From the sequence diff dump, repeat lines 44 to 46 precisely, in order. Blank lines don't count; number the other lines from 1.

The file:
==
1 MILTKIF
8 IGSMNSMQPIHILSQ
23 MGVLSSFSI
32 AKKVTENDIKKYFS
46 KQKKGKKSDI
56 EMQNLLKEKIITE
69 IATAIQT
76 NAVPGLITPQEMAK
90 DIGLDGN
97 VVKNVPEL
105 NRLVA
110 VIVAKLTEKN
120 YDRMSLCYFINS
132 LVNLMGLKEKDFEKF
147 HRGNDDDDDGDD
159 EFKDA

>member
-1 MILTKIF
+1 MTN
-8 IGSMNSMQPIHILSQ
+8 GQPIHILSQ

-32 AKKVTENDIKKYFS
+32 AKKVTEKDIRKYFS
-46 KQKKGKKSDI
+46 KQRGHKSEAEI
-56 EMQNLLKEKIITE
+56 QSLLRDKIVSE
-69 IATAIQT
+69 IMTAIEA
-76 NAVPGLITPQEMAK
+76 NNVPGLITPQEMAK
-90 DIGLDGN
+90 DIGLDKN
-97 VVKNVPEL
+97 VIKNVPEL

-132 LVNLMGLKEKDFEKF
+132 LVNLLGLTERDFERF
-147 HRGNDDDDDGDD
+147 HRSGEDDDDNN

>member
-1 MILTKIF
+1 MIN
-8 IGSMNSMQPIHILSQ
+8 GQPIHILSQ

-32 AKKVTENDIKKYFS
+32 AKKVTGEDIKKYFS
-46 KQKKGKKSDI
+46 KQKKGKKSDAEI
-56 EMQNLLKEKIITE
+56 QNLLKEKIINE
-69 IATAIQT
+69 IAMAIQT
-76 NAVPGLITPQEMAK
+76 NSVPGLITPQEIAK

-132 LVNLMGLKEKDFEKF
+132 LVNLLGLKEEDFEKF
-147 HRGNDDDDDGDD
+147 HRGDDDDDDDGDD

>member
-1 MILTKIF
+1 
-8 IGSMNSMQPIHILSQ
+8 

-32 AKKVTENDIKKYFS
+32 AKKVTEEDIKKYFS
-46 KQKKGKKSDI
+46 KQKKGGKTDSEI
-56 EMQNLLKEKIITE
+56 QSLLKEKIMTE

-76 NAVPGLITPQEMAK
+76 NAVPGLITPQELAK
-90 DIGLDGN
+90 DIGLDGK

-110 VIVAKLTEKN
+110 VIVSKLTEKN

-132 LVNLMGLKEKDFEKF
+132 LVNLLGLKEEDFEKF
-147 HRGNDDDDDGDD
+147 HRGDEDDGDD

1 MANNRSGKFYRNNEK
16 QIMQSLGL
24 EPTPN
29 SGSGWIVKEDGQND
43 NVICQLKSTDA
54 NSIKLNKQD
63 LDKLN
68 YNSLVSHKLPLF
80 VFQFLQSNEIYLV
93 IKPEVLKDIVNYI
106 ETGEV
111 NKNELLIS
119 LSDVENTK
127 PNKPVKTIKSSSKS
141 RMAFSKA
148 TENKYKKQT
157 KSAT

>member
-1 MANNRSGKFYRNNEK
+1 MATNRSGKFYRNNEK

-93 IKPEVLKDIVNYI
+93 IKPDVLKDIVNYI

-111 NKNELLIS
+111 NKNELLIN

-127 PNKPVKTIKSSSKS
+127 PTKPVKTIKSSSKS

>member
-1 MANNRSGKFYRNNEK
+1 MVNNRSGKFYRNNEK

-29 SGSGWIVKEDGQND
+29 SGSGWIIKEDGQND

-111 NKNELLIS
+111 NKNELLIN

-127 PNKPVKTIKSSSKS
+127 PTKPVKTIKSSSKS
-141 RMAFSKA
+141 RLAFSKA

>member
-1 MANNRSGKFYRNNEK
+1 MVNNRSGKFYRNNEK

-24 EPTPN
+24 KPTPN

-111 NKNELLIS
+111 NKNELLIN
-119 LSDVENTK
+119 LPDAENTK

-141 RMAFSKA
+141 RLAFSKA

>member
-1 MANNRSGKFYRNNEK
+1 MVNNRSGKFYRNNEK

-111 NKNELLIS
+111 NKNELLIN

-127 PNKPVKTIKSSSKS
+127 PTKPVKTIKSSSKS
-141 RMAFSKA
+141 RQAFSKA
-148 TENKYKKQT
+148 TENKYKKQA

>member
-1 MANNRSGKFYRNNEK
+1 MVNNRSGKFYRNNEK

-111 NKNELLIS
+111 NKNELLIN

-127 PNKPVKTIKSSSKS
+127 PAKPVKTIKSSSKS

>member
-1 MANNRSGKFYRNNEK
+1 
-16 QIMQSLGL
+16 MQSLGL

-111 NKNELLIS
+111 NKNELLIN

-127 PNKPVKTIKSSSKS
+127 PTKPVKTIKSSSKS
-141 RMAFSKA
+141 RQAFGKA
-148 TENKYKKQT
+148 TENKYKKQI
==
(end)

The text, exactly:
+8 GQPIHILSQ

-32 AKKVTENDIKKYFS
+32 AKKVTGEDIKKYFS